Styles in Word

What are Styles in Word?

At their most basic, Styles in Word are a quick way of applying a number of formats to a font in one go. By applying a Style to a block of text, you can, at a single click, change it from the default “Calibri 11” to Arial, Size 16, Bold, with a blue colour & red underline… OK, that may be a little OTT, but once set up, Styles can not only speed up the creation of a document but also ensure that your document has a consistent “look & feel”.

However, in addition to “making your document look pretty”, Styles are also used by Word to allow you to quickly create Tables of Contents in longer documents by using the text that’s been marked as Headings to drive the details of the table of contents and, once set up, if you then add in further content, a refresh of your table of contents updates it with all of your new information. Gone are the days when you typed your own contents pages & manually adjusted the page numbers.

So, how do we do this?

Creating styles to use

When I’m talking about Styles in Word, I’m referring to this block of icons on the home tab…

If you look closely, you’ll notice a thick grey border around the letters & word “Normal” – that indicates that the Normal style is initially being used to do any typing. By selecting some text & clicking on any of the other buttons (& there’s a lot more that you can’t see from the beginning) you’ll immediately change it from Normal to look like one of the various Styles shown. In addition, built in to Word (& accessible from the Design Tab are a lot more pre-formatted Word Styles – some good, others less so.

So, back on the Home Tab, it’s possible to edit the default Word Style by Right Clicking on it & selecting Modify from the drop down.

However, I prefer to use the option above that & get Word to update the heading to match a Style that I’ve created within my document. I do it this way as it enables me to quickly see how each of the heading styles will look in comparison to each other.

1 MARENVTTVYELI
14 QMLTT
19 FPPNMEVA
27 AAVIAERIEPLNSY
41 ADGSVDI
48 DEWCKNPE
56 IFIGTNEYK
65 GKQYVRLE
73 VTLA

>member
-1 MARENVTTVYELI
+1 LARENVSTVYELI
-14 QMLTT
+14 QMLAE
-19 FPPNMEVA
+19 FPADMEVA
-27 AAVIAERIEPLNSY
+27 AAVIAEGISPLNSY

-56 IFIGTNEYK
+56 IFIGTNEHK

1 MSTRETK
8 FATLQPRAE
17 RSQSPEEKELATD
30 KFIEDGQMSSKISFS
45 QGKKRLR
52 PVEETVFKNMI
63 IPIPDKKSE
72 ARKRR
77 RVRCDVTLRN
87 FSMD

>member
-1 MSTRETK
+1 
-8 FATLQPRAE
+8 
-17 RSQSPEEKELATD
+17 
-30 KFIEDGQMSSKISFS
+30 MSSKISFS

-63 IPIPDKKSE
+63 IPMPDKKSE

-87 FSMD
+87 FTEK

So, the first step is to set out the various type of headings that you want in a blank document…

… and then change them to how you would like them to appear with different Fonts, colours, etc

To save me reinventing the wheel, I first went to the Design Tab & told Word to use the colour scheme for the Safeguarding Association that we created last time – this means the headings that I create will match the corporate colours of the Association. Then I went back to the Home tab & used the Font and Paragraph groups to change how each of my headings look…

So, this is now my headings set up & ready to use…

…all that I have to do is to match them to Word’s Styles… which I do by selecting each one in turn, right clicking on the Style that I want updating & selecting “Update Heading to match selection” from the drop down menu…

… and the Styles change to match how they look in my document

Saving your Styles

Once you’ve spent the time creating your Styles in Word, you’ll want to ensure that you can use them in other documents, so it’s back to the Design Tab & select the More button…

This then expands the selection & provides the option to Save as a New Style Set…

Which allows you to give it a name (so I’ve picked one that makes sense for this document) – leave the folder where Word wants to save it as the default (Word will find them more easily that way) …

And now, when I need to create a document for the Safeguarding Association, there on the Design Tab is the Style all ready to use…

Of course, I could (if this was the only Word Style set that I needed), make it the default by selecting the option